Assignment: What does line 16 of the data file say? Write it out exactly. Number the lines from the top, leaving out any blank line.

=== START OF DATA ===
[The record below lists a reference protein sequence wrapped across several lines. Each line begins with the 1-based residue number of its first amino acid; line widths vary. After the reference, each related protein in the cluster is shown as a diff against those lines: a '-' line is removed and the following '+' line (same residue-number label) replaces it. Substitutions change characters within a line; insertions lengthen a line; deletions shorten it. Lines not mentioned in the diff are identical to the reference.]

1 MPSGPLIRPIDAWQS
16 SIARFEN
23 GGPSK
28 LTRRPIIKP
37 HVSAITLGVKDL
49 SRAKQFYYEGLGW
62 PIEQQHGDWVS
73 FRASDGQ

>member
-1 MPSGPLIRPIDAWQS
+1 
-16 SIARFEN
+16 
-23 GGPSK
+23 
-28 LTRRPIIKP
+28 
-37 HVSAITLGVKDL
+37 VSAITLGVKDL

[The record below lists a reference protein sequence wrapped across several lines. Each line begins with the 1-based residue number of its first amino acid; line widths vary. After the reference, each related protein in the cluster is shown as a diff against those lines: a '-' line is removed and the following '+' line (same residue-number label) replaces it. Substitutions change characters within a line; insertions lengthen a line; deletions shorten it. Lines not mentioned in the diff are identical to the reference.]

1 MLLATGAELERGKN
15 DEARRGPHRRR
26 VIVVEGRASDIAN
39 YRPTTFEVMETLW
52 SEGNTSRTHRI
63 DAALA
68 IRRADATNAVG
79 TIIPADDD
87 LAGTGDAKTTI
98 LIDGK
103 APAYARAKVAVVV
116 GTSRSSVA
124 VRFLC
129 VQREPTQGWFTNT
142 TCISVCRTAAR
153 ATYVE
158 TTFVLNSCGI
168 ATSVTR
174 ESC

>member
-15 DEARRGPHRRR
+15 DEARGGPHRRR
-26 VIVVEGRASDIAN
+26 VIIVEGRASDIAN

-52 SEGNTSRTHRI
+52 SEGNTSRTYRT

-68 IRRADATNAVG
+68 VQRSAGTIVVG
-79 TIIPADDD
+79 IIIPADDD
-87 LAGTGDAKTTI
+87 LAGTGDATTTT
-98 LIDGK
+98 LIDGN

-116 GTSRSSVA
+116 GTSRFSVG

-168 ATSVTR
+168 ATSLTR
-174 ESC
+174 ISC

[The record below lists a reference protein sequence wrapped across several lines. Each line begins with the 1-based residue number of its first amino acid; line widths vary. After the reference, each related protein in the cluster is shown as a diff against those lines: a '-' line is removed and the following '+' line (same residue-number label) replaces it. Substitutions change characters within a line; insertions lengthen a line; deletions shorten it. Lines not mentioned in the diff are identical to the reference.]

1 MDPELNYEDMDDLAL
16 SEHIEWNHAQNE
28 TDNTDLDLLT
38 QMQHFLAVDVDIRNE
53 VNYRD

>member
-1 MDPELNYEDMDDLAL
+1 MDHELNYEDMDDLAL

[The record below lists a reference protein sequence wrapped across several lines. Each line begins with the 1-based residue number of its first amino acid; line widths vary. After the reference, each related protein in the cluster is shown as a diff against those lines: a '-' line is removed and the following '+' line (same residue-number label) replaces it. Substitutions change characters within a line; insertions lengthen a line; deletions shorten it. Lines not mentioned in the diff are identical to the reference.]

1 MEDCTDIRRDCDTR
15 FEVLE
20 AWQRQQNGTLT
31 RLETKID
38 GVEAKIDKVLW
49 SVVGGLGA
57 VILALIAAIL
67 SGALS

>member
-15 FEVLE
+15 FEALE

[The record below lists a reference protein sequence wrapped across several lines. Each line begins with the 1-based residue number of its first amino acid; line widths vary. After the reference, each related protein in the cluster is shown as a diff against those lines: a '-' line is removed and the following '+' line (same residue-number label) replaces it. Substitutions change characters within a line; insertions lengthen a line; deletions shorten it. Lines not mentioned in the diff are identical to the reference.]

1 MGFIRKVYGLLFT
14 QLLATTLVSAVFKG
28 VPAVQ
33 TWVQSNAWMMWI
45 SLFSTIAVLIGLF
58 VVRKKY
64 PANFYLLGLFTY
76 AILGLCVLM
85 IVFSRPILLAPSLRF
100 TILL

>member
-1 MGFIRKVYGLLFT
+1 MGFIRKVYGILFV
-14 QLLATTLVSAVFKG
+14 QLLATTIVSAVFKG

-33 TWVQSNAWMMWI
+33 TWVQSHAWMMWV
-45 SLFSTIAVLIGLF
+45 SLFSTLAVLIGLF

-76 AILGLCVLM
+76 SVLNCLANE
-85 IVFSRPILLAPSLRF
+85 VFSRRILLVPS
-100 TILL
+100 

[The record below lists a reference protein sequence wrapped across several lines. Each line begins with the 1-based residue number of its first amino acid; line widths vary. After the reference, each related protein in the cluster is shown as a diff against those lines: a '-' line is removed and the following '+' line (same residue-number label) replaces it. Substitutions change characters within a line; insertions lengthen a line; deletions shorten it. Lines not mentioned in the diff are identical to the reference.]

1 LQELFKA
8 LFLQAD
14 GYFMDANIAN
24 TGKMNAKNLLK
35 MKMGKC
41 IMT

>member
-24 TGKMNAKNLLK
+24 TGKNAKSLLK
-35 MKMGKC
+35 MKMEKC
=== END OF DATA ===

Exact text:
+23 